When was the last time you failed, didn’t complete an important project on schedule, fell short of achieving a meaningful goal or simply didn’t accomplish what you set out to do?
If you haven’t failed lately, that’s unfortunate. Because accompanying every failing experience is an opportunity to learn and to grow. People who never fail are, for the most part, people who never take chances. They typically don’t set goals, or if they do, they are ones which are easily achieved or within their capabilities. Those people rarely suffer major disappointments but at the same time, they rarely accomplish anything great.
Life is richer and work more fulfilling when you set goals that take you out of your comfort zone – when you have something challenging to aim for each day.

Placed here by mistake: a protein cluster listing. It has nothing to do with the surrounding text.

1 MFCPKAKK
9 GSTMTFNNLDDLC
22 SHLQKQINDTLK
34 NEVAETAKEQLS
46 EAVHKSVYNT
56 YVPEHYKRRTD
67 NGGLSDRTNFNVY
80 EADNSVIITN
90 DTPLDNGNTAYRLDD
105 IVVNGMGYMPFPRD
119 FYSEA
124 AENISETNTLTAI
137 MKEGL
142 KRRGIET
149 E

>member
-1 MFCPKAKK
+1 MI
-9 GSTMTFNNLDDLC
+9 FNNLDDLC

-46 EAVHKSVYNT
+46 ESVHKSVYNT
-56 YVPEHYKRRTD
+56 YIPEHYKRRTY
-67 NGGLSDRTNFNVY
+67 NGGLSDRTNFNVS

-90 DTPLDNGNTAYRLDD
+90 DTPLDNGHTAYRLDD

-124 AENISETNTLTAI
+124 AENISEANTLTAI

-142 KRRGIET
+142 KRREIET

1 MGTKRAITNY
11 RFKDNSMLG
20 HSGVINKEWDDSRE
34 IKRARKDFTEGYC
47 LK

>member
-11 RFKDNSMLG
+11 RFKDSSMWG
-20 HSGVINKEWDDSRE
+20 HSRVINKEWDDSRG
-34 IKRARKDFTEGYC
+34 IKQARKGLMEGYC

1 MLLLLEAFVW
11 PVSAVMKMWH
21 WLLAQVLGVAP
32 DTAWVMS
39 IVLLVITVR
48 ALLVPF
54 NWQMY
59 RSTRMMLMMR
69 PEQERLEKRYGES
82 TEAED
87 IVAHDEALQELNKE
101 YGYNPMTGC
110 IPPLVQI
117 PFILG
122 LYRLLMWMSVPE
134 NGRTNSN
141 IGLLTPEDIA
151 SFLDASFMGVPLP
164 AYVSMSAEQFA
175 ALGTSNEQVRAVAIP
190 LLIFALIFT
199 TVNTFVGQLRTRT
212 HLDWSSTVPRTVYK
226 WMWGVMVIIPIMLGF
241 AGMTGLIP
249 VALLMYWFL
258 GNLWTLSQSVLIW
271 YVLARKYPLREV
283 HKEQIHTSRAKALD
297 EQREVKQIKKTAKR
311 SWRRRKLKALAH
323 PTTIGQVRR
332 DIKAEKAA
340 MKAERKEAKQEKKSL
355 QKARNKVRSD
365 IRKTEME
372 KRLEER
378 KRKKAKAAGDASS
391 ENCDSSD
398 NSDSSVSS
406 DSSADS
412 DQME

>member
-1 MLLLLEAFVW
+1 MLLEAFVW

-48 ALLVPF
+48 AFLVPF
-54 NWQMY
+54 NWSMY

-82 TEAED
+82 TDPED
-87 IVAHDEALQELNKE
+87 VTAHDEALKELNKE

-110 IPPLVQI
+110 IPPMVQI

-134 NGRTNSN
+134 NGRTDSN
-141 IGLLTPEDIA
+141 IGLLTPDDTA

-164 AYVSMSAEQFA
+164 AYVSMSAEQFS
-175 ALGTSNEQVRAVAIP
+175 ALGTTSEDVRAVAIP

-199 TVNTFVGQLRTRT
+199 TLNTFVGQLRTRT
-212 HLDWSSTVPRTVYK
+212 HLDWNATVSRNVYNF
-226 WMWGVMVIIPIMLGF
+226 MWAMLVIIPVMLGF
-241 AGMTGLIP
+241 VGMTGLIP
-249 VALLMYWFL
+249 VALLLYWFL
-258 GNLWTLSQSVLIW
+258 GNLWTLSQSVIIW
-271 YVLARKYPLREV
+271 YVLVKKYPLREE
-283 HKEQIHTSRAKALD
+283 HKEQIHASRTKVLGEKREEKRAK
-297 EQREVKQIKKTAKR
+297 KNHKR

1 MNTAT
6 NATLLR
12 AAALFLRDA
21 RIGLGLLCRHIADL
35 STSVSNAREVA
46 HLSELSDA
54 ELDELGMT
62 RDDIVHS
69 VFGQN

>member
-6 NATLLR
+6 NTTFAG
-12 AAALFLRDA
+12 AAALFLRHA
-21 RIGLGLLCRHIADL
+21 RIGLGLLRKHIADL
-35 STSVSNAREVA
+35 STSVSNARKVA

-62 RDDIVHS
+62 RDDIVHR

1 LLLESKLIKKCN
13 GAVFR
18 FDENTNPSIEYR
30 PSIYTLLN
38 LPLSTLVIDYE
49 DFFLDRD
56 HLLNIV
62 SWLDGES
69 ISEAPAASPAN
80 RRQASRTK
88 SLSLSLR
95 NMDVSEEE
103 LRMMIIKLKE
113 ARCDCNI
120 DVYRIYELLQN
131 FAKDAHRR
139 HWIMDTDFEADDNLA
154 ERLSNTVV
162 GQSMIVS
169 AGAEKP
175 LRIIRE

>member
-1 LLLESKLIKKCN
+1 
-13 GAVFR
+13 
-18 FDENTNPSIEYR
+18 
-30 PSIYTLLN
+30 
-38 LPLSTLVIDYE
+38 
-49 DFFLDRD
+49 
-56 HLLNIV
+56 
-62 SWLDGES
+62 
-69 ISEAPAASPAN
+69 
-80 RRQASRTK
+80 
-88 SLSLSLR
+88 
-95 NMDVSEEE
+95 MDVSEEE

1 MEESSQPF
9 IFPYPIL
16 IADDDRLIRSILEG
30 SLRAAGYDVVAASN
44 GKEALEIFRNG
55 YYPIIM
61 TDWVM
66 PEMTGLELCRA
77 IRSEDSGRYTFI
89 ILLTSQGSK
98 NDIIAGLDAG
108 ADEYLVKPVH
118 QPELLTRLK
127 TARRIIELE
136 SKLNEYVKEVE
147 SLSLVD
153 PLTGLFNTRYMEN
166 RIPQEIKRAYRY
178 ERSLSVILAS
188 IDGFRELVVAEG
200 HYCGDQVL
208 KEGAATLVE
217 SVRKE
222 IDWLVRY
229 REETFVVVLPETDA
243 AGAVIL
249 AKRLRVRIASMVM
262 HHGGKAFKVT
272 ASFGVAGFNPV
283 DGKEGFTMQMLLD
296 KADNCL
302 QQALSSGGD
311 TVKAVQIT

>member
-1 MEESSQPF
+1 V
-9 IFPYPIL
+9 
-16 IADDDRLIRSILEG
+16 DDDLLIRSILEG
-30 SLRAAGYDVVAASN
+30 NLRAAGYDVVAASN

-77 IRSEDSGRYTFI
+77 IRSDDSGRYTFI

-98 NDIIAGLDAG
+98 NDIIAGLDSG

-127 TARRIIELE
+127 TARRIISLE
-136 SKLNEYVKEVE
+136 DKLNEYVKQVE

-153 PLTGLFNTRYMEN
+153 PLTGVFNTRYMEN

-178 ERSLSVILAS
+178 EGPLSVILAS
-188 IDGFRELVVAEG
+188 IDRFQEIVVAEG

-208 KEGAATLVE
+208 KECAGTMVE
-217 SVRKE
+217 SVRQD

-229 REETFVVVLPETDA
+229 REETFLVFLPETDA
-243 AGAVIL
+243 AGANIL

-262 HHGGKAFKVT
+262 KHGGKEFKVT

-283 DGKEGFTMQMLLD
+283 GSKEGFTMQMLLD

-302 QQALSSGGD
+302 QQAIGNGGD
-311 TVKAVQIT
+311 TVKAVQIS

But you can’t set goals, especially stretching goals unless you’re willing to risk failure.
Because you won’t succeed at everything you set out to accomplish, even after several attempts. But don’t let that scare you – a valuable lesson will have been learnt.
If you’ve been afraid to take risks, afraid to fail….STOP. Think about what you’d like to accomplish in life, what you’d like to be known for, where you’d like to go and the relationships you’d like to have. Take time to let the idea of moving your life to another level sink in.
Identify the steps or tasks necessary to accomplish each of your goals. This gives you a sense of control over the outcomes and allows you to work steadily towards success.
Challenging goals can make the difference between a mundane life and an exhilarating one…but only if you’re willing to risk failing. Are you?
You can find out more about Andy here.
Photo by fireflythegreat